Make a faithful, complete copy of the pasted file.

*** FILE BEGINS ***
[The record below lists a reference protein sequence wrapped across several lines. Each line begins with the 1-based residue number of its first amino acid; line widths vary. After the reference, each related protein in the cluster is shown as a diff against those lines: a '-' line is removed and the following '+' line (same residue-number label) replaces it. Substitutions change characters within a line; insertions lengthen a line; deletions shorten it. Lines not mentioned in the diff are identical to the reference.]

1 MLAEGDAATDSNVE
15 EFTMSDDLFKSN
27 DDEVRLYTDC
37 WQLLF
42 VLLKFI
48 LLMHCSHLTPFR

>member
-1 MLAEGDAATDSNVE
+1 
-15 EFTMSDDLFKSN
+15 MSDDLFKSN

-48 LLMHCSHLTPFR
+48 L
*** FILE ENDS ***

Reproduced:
[The record below lists a reference protein sequence wrapped across several lines. Each line begins with the 1-based residue number of its first amino acid; line widths vary. After the reference, each related protein in the cluster is shown as a diff against those lines: a '-' line is removed and the following '+' line (same residue-number label) replaces it. Substitutions change characters within a line; insertions lengthen a line; deletions shorten it. Lines not mentioned in the diff are identical to the reference.]

1 MLAEGDAATDSNVE
15 EFTMSDDLFKSN
27 DDEVRLYTDC
37 WQLLF
42 VLLKFI
48 LLMHCSHLTPFR

>member
-1 MLAEGDAATDSNVE
+1 
-15 EFTMSDDLFKSN
+15 MSDDLFKSN

-48 LLMHCSHLTPFR
+48 L